Smoked Salmon at Home

Tuesday, June 22, 2010 @ 08:06 AM

Foods have been preserved with smoke since before recorded history. In all cultures, people have relied on the smoke-curing of fish and meat for long-term storage. Packed as dried smoked products, fish can travel great distances and remain edible for long periods of time. Today smoking fish and meat is still common in less developed countries where transportation and  extreme climates may be a factor.  In developed countries where refrigeration and transport of fresh products has a major role, smoking fish has now become a luxury, a way to impart a pleasant mild smoky flavor for your palate.

Buying smoked salmon at the grocery store can be costly. Not all smoked fish is expensive, but you can smoke salmon or any fish, right on your Brinkmann charcoal grill at home.

Here is a basic recipe for smoked salmon:

Make a brine of 4-6 c water,  1\2 cup to 3\4 c salt & 1\2 c to 3\4 c brown sugar. Stir until dissolved. Place in a non-reactive container.

If you are using  fillets of salmon, you may have pin bones to remove. Run your finger tip against the grain of the fish and you’ll feel them if present. They are spaced  pretty evenly, every ¼ inch or so along the bottom of the fillet. Pull them out with a clean, food grade needle nose pliers.  Rinse the fish under cold running water and slip into your container of brine, flesh side down. Cover  with plastic wrap and let sit at room temperature for 2 hours, or in the fridge for 6 hours.  Overnight in the fridge is fine but  it may  make the fish more salty.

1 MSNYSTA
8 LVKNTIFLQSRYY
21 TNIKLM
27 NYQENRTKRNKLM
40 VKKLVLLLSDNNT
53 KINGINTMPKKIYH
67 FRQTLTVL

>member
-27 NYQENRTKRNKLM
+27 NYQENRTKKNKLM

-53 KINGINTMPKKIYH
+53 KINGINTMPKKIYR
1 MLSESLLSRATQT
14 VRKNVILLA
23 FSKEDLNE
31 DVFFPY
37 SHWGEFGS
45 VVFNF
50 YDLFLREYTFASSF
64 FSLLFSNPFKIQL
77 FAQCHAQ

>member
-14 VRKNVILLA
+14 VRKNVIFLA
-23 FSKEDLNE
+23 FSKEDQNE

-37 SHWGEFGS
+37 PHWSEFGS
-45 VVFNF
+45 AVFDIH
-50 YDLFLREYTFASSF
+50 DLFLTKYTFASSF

Set up your charcoal grill for indirect grilling. Pick what kind of wood you’d like to use for smoke. Soak your chips, place on your lit charcoal. Place salmon, skin side down on the oiled grate. Place grill lid so that the air vents are directly over the fish. This will create a funnel effect drawing more of the smoke over the fish.

Your salmon will be done when the thickest part of the fillet flakes with a fork. You can  smoke for 3 to 4 hours and stay toward the longer side when the fish is particularly moist, but you can have edible fish in 2 hours or less. Add more charcoal & wood chips as needed.

Smoked salmon is great warm, but even better cold. It will last a while in the fridge if you can manage to keep it that long.

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3 Responses to “Smoked Salmon at Home”

  1. I just can not wait to watch the superbowl in a couple weeks. I hope the Packers will probably dominate.

  2. wigelnyatt says:

    That remains to be seen. Can’t wait for the Superbowl menu!

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